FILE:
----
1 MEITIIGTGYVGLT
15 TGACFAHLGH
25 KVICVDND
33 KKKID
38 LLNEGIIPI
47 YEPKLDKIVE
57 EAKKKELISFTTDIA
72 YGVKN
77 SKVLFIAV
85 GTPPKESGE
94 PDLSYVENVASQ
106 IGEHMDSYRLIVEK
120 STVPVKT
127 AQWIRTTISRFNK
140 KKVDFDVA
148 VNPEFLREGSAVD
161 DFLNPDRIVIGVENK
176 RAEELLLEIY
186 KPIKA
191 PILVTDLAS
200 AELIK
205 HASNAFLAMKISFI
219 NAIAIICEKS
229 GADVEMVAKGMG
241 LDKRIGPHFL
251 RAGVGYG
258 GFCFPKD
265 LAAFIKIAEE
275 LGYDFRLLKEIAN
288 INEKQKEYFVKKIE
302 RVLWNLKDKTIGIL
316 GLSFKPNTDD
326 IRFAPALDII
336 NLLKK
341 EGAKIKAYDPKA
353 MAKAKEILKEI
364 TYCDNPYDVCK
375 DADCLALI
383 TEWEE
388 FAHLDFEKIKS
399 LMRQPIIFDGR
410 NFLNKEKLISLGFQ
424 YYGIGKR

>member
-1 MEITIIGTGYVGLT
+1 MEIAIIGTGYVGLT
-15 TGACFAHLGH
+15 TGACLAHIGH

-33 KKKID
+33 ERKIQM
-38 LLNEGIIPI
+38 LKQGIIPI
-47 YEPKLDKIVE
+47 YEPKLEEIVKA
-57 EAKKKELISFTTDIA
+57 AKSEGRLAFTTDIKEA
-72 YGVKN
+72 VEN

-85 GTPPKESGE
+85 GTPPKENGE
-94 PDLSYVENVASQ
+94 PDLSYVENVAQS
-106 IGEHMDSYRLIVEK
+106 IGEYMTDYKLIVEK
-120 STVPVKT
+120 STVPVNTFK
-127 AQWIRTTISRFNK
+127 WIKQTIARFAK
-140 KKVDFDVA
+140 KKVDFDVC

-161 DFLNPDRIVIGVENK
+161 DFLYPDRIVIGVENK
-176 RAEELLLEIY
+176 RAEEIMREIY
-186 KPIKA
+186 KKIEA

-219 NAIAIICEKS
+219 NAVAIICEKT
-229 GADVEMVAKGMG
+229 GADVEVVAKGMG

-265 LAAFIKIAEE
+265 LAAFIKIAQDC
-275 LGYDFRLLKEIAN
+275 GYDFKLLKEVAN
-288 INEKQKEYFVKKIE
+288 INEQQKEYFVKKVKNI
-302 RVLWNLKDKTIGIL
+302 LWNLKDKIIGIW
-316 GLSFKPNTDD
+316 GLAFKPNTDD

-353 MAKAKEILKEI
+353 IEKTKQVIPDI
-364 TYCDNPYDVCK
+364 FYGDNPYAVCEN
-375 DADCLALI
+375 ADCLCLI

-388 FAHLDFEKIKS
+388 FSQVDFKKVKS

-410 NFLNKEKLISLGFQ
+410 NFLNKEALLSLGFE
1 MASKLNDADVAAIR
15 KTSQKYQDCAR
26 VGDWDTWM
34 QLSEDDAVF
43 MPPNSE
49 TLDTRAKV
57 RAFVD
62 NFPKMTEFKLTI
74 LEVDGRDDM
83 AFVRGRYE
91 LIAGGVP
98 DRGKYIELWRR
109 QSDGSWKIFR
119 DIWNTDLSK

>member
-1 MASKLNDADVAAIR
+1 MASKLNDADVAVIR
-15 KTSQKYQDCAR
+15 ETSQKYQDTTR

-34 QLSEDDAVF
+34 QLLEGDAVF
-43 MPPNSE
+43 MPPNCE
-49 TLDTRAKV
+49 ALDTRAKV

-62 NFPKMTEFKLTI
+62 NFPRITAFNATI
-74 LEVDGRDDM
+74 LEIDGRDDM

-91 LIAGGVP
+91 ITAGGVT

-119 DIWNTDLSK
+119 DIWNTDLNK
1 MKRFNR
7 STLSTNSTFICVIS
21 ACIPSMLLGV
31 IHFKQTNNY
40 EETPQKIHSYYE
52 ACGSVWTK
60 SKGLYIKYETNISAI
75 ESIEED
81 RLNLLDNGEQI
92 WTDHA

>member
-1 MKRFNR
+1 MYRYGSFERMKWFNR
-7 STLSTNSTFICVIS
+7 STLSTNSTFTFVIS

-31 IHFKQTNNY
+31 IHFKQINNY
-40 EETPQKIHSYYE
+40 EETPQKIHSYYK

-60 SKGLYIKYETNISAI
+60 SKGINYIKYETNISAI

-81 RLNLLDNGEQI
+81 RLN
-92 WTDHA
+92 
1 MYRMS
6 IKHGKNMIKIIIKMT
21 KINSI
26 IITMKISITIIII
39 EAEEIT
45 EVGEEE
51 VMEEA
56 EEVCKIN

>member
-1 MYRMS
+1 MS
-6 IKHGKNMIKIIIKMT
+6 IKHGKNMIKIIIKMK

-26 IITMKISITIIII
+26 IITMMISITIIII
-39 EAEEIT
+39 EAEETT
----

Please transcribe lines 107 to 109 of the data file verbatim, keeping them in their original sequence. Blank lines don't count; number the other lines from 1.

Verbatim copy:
57 RAFVD
62 NFPKMTEFKLTI
74 LEVDGRDDM